She sprang into action, a Curlywurly in one hand and a Granny Smith in the other, running towards the stage. Waving them in front of her, she tried to get the beetle’s attention. ‘Here, here,’ she cried, briefly dangling them over Veronica, trying not to look at it in case it scared her too much, then moving to the side of the beetle, watching its head follow her. It took a couple of attempts before she really got it hooked, turning away from its victim towards her. At that second, Luke appeared from nowhere and dragged Veronica off into the wings. Veronica yelped when she first felt him touch her but then relaxed when she realised he wasn’t an enormous insect.

Elisha dropped the apple and Curlywurly on the stage, then thought again, bent down and took the wrapper off the chocolate for the beetle. All of a sudden someone was shaking her by the shoulder. Angrily, she turned her head.

‘You dozed off,’ Steph was saying in a whisper, ‘and Miss C. saw you.’

Elisha was back in the hall in the middle of assembly, cross-legged on the floor between her friends, one hand fingering the charms on her bracelet. ‘Huh?’ she thought and stared at Steph in confusion.

‘Don’t worry, she only smiled.’ Steph nudged her with her elbow.

Elisha looked round for Veronica Atkins to check she was all right. The dream had seemed so real. But she couldn’t see much from down on the ground, despite craning her neck upwards.

‘Have you seen Veronica?’

‘Yes. Why?’ Steph was engaged in writing a memory jogger on the back of her hand in black biro. It said ‘watch TOTP’. She turned back to Elisha. ‘You missed it all. She had some weird kind of turn or something. Maybe she fell asleep too because she started screaming and moaning. They took her to the sick room.’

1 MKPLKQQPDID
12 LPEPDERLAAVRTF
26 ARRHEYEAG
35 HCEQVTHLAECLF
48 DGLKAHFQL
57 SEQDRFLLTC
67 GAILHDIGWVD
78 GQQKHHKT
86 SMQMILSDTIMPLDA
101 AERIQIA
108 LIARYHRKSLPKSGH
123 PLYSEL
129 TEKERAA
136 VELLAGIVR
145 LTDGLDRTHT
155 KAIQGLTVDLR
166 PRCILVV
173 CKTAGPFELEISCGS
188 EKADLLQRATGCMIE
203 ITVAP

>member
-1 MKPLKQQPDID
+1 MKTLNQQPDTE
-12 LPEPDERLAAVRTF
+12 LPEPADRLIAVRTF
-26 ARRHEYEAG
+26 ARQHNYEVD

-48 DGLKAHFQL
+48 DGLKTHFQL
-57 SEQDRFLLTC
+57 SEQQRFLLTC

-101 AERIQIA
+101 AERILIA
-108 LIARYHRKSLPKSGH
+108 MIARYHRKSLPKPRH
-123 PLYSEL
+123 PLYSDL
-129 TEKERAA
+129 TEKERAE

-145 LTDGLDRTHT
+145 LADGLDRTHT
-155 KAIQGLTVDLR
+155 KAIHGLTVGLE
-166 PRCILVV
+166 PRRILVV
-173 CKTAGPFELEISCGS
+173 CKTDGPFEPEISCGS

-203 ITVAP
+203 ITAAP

Elisha sighed with relief. ‘But she’s okay?’

‘As far as I know.’ Steph clipped the lid back on her biro and hooked it onto the v-neckline of her sweater. ‘I thought we didn’t like her anyway?’

Assembly was finishing for real (or she thought it was real this time) – the teachers were making the kids stand up row by row from the back and file out. Luke hung back from his row to join them.

‘Wow. What was all that about with Veronica?’ He shook his head expressively. ‘It was like she went mental.’ His eyes searched Elisha’s face – she wasn’t sure what for. ‘Don’t you think, Elisha?’

She frowned at him thoughtfully but said nothing.

‘It was almost as if she thought some giant insect was chasing her,’ Luke said.

Luckily, Steph had moved further away from them and hadn’t heard him. Eyes widening, Elisha looked at Luke sharply and pulled him aside by tugging his shirtsleeve. ‘Are we having the same dreams again?’ she demanded, not sure why this made her annoyed with him.

‘I don’t know,’ he shrugged. ‘Are we? You tell me.’

‘You know we are. But what about Veronica Atkins? Is she having the same ones too? And why?’

‘Hurry it up there.’ Mr Saunders was holding the door open and beckoning them through. The hall was almost deserted. Looking back at it, Elisha shuddered slightly, remembering the giant beetle.